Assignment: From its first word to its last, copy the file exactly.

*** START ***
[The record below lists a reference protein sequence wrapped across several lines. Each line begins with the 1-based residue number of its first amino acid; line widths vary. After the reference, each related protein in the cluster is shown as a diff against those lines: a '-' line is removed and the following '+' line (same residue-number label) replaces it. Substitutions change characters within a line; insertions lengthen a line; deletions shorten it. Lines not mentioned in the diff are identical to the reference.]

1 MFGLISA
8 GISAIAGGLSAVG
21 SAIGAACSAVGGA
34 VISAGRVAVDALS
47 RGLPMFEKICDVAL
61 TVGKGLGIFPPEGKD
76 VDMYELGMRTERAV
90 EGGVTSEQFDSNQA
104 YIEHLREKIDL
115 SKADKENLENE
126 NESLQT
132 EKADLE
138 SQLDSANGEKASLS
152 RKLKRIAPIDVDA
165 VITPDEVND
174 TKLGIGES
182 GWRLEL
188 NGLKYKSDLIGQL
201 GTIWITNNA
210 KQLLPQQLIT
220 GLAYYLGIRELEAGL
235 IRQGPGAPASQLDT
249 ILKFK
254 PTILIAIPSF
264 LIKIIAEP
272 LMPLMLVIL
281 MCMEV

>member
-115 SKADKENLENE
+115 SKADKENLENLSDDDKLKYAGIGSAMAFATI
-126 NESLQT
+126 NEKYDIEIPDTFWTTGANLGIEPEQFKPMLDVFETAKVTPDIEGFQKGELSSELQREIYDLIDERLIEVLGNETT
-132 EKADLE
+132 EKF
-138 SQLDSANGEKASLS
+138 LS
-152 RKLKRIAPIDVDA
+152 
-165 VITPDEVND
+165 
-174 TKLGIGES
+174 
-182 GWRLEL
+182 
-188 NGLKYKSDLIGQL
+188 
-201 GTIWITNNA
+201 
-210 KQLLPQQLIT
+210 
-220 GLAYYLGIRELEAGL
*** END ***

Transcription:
[The record below lists a reference protein sequence wrapped across several lines. Each line begins with the 1-based residue number of its first amino acid; line widths vary. After the reference, each related protein in the cluster is shown as a diff against those lines: a '-' line is removed and the following '+' line (same residue-number label) replaces it. Substitutions change characters within a line; insertions lengthen a line; deletions shorten it. Lines not mentioned in the diff are identical to the reference.]

1 MFGLISA
8 GISAIAGGLSAVG
21 SAIGAACSAVGGA
34 VISAGRVAVDALS
47 RGLPMFEKICDVAL
61 TVGKGLGIFPPEGKD
76 VDMYELGMRTERAV
90 EGGVTSEQFDSNQA
104 YIEHLREKIDL
115 SKADKENLENE
126 NESLQT
132 EKADLE
138 SQLDSANGEKASLS
152 RKLKRIAPIDVDA
165 VITPDEVND
174 TKLGIGES
182 GWRLEL
188 NGLKYKSDLIGQL
201 GTIWITNNA
210 KQLLPQQLIT
220 GLAYYLGIRELEAGL
235 IRQGPGAPASQLDT
249 ILKFK
254 PTILIAIPSF
264 LIKIIAEP
272 LMPLMLVIL
281 MCMEV

>member
-115 SKADKENLENE
+115 SKADKENLENLSDDDKLKYAGIGSAMAFATI
-126 NESLQT
+126 NEKYDIEIPDTFWTTGANLGIEPEQFKPMLDVFETAKVTPDIEGFQKGELSSELQREIYDLIDERLIEVLGNETT
-132 EKADLE
+132 EKF
-138 SQLDSANGEKASLS
+138 LS
-152 RKLKRIAPIDVDA
+152 
-165 VITPDEVND
+165 
-174 TKLGIGES
+174 
-182 GWRLEL
+182 
-188 NGLKYKSDLIGQL
+188 
-201 GTIWITNNA
+201 
-210 KQLLPQQLIT
+210 
-220 GLAYYLGIRELEAGL